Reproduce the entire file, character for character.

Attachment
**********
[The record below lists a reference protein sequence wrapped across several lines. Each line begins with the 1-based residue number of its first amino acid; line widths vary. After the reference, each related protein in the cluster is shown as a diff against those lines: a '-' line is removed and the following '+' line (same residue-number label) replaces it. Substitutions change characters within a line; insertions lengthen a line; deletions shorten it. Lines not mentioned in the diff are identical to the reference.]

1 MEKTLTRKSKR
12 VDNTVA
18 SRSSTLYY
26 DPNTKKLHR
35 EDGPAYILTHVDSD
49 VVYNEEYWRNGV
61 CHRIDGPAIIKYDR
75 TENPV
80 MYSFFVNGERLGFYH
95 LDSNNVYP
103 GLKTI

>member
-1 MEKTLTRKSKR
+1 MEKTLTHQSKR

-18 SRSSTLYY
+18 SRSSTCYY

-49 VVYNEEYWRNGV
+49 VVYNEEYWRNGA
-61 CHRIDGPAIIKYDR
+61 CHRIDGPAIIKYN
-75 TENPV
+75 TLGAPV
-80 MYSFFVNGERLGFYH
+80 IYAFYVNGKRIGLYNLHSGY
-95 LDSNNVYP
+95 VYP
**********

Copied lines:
[The record below lists a reference protein sequence wrapped across several lines. Each line begins with the 1-based residue number of its first amino acid; line widths vary. After the reference, each related protein in the cluster is shown as a diff against those lines: a '-' line is removed and the following '+' line (same residue-number label) replaces it. Substitutions change characters within a line; insertions lengthen a line; deletions shorten it. Lines not mentioned in the diff are identical to the reference.]

1 MEKTLTRKSKR
12 VDNTVA
18 SRSSTLYY
26 DPNTKKLHR
35 EDGPAYILTHVDSD
49 VVYNEEYWRNGV
61 CHRIDGPAIIKYDR
75 TENPV
80 MYSFFVNGERLGFYH
95 LDSNNVYP
103 GLKTI

>member
-1 MEKTLTRKSKR
+1 MEKTLTHQSKR

-18 SRSSTLYY
+18 SRSSTCYY

-49 VVYNEEYWRNGV
+49 VVYNEEYWRNGA
-61 CHRIDGPAIIKYDR
+61 CHRIDGPAIIKYN
-75 TENPV
+75 TLGAPV
-80 MYSFFVNGERLGFYH
+80 IYAFYVNGKRIGLYNLHSGY
-95 LDSNNVYP
+95 VYP